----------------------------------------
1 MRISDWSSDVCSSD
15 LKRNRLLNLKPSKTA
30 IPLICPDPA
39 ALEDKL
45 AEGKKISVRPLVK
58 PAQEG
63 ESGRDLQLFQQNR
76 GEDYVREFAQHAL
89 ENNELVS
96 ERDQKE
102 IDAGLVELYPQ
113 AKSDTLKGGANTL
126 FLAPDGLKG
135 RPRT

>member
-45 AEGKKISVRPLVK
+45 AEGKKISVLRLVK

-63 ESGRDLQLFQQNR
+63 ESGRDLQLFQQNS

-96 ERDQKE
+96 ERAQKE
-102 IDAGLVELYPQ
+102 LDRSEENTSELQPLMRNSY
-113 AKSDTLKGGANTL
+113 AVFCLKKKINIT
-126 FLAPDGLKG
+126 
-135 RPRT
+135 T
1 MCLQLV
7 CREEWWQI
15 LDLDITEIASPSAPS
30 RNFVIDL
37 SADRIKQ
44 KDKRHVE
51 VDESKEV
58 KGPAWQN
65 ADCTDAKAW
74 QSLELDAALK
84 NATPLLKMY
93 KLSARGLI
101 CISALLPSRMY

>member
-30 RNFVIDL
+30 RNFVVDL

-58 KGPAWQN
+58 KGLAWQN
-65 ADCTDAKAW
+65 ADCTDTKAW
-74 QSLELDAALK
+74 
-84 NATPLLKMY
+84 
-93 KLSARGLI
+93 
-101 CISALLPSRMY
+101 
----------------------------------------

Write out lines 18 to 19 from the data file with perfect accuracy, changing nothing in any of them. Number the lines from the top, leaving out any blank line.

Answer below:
-63 ESGRDLQLFQQNR
+63 ESGRDLQLFQQNS